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The UK Patent Office has called for worldwide consultation on the fundamental principles of patenting to tackle growing doubt in the efficacy of the IP approval system.

The British patent system is thought to work rather well in comparison to the US system, which has a reputation for awarding trivial or ridiculous patents, and the European system, which is trying to rebuild its reputation after an exhausting three-year squabble over software patents.

The UK office has been under pressure to either give in to the lobbies behind these trends or to protect its system from being diluted by strengthening its principles.

It appears that the latter is the motivation both for this consultation and the wider Gowers review of Intellectual Property that was launched in December.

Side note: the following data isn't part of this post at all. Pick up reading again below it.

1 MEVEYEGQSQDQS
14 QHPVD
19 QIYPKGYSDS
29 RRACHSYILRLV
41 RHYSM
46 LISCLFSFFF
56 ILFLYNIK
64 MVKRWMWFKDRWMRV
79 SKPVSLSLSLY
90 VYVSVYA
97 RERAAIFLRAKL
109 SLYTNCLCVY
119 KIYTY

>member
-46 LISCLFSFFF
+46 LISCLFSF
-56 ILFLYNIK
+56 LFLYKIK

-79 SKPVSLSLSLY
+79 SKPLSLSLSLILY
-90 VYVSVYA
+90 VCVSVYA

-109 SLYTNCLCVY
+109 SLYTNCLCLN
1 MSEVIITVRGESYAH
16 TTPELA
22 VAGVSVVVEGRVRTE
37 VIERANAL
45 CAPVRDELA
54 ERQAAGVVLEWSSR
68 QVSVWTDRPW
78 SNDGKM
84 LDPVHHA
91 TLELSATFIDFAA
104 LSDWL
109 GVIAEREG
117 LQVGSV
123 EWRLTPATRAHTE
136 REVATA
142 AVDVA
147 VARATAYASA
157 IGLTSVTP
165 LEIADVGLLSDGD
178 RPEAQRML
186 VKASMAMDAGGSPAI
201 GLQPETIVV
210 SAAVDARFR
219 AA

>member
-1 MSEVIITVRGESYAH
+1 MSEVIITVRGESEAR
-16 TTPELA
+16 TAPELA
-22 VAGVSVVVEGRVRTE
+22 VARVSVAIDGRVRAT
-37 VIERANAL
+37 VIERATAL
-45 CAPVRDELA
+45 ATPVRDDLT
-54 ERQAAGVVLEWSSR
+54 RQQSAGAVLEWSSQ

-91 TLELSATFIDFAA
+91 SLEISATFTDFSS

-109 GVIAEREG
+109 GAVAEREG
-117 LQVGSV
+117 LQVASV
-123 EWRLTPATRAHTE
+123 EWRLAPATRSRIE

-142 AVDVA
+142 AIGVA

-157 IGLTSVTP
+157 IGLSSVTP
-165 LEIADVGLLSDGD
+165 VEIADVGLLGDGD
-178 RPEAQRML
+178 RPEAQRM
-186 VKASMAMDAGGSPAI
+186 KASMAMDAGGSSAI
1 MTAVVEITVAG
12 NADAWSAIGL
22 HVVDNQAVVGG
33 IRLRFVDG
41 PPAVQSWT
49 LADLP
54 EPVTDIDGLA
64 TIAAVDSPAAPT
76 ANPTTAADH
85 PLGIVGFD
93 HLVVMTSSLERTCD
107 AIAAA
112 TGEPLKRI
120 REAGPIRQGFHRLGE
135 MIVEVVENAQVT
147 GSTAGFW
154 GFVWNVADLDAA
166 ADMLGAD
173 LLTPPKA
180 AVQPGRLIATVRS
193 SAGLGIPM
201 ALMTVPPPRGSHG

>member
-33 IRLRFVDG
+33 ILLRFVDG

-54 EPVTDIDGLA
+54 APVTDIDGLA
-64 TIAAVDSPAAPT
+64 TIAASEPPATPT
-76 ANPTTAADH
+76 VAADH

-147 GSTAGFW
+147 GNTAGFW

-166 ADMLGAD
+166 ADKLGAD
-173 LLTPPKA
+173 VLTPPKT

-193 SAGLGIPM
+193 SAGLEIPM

At least in official circles, there is no lack of pride in the purity of the British system. Both reviews were tempered at their launch by official claims that there is nothing wrong, but that is no reason to neglect checking the knots and greasing the wheels, even if British patent law is set for the most part at the EC.

Reviews of the British system now will not only protect it against powerful lobbies that would have it operate differently, but would strengthen its reputation, and therefore encourage innovators at a time when patent is a dirty word. It would also strengthen the British position in any move toward a worldwide system or in negotiations in Europe.

Patents Directorate deputy director Hugh Edwardes, who launched the review, says the reputation of the US system and the controversy over software patents prompted this "fundamental" review.

"People say they're not worth the paper they're written on, like the famous Amazon one-click buy. People think it brings the patent system into disrepute if you grant patents like that," he says.

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